NORTH MIAMI, Fla. – A former North Miami Senior High School teacher told Local 10 News that he is fed up with the depth of deception uncovered at his old school, after a former school treasurer was arrested on theft charges.
"money for field trips, money for school activities, clubs, all this money that was raised in the schools for student activities suddenly just lost—disappeared," Ricardo Ocampo said.
Police said Susie Easterling, 52, who was also the head of the school's bible club, stole $79,000 from students and vendors that paid her for school functions.
"I think it's a tragedy, it’s unethical (and) it's immoral to steal $79,000," Ocampo said. "Some people even say it's even more than that, especially from a poor and working class school which is already struggling."
Local 10 News obtained documents under Easterling's tenure, including bank statements, check transfers and countless invoices of overdue payments.
One bus company demanded payment as soon as possible. The payment was for a student club field trip run by Velma Eason, who is also a former teacher at North Miami Senior High School.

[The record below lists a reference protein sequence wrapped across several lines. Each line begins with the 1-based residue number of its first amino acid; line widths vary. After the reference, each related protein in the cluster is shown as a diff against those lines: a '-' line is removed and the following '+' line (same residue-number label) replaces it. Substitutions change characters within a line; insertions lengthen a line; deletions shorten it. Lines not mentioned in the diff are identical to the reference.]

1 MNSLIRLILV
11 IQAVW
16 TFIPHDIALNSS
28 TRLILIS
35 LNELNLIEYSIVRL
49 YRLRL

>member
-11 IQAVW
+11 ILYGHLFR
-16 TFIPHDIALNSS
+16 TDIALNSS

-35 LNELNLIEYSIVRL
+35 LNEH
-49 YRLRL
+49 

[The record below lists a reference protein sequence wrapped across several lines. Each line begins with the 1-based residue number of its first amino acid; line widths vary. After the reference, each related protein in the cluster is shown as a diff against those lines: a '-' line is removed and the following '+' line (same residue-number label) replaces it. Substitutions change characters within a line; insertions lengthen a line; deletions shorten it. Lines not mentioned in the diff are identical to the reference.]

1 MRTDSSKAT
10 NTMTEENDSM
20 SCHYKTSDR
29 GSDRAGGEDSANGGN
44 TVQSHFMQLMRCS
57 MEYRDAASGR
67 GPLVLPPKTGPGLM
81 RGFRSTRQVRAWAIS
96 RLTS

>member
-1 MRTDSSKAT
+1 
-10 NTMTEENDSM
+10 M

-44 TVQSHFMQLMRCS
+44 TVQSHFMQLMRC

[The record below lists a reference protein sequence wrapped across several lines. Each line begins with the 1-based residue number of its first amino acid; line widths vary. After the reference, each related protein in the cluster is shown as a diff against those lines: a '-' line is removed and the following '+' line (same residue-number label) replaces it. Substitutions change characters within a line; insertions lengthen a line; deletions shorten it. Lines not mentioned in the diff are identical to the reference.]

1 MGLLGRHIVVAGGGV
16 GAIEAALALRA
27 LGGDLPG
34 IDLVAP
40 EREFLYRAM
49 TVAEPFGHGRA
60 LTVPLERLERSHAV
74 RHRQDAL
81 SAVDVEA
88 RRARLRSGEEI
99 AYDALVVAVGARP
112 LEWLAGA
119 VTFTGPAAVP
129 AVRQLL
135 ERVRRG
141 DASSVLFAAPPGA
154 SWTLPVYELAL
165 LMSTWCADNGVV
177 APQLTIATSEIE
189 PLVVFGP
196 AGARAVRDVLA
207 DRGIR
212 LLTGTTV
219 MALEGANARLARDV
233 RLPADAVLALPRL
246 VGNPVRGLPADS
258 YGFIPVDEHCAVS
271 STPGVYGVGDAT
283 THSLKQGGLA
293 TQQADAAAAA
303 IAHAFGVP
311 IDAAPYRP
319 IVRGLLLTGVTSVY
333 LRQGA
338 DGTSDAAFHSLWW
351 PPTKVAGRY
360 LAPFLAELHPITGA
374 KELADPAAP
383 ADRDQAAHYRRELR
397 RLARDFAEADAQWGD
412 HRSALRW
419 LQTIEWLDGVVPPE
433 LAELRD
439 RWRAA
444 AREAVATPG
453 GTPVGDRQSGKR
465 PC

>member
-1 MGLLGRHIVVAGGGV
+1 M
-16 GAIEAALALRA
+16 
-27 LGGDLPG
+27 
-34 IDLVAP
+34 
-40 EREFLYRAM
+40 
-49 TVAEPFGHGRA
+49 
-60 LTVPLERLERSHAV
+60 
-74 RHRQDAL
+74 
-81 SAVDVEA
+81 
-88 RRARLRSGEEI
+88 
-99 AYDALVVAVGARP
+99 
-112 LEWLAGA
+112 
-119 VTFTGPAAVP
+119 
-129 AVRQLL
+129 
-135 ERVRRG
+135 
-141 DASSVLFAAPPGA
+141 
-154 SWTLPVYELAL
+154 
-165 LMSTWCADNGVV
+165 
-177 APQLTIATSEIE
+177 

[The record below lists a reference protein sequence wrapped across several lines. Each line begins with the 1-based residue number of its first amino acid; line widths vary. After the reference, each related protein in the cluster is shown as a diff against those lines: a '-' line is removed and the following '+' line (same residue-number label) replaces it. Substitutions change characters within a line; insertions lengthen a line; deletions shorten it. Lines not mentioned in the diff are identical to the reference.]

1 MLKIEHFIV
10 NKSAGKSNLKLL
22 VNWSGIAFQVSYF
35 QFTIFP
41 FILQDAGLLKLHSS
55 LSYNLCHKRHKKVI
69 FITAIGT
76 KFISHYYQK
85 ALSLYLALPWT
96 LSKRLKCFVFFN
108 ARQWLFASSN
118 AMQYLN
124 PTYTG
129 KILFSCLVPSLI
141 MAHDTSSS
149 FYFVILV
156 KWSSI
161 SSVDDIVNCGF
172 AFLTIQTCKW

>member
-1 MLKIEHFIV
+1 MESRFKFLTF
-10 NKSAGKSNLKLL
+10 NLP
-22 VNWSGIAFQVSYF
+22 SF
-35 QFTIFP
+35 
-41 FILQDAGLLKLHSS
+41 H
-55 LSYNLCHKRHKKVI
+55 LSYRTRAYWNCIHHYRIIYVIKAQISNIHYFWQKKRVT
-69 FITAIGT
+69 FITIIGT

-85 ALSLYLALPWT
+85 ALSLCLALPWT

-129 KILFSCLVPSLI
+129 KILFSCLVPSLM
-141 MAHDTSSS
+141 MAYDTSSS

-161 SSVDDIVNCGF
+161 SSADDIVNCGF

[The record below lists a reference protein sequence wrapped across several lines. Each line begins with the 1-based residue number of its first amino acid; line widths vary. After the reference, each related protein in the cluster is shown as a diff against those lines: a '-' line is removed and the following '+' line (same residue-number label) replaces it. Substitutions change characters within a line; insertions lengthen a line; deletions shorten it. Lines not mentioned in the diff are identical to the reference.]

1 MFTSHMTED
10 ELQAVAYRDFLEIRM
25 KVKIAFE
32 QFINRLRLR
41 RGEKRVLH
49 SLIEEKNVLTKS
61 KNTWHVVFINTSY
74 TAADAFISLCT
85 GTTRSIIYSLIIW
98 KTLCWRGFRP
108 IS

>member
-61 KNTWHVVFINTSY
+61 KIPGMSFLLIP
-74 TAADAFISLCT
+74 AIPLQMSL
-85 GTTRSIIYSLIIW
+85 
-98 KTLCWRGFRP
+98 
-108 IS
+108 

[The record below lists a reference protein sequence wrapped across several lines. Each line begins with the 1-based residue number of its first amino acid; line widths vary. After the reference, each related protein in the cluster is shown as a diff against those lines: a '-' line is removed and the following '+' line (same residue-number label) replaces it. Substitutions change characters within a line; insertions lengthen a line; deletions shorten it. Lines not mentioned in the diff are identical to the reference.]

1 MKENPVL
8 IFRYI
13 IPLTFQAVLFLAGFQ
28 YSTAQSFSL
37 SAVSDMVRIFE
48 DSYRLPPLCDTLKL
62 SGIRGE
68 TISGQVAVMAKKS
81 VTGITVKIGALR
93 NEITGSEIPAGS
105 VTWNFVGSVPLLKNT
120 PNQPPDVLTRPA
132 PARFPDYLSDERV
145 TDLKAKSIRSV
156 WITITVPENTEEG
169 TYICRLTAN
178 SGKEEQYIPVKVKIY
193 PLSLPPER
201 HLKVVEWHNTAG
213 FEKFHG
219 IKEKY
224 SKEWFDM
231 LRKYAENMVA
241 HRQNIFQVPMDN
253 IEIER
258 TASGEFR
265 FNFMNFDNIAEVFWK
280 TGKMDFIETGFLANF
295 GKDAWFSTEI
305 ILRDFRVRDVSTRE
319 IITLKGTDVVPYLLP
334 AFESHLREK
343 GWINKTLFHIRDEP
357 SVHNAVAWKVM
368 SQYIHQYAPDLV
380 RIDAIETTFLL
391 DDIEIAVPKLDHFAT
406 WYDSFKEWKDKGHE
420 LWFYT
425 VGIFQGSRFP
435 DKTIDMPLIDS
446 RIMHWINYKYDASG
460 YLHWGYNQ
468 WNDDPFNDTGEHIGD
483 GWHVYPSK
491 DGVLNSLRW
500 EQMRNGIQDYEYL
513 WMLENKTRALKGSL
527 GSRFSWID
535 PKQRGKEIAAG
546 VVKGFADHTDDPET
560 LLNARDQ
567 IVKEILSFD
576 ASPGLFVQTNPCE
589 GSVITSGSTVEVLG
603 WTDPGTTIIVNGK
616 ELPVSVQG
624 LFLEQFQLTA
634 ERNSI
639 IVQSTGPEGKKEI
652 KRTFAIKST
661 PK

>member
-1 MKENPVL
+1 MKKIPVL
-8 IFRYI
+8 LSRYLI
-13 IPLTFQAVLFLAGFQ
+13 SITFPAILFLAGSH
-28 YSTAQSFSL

"From September through January, the bus company was pleading to be paid. So again, I had suspicions," Eason said.
A transaction last year shows that the $90 payment was ordered, but mysteriously canceled months later.
This is how detectives believe Easterling pocketed the money over and over again while also stealing various cash payments from students.
"(It's) robbery to the community, to the faculty, staff and students," Eason said.
"Where was the accountability? Where were the checks in place to make sure this doesn't occur again?" Ocampo said.
The web of deceit unraveled earlier this year when the school brought in an auditor who uncovered the gross discrepancies.
Easterling resigned in April and was arrested a few weeks ago and officially charged with second-degree grand theft.
The school has been struggling to get out of the red ever since.
"It's an issue of ethics. What are we trying to teach our kids -- that you can get away with these things?" former teacher Annette Quintero said.
"You just don't do that form a poor school-- a public school in general," Ocampo said.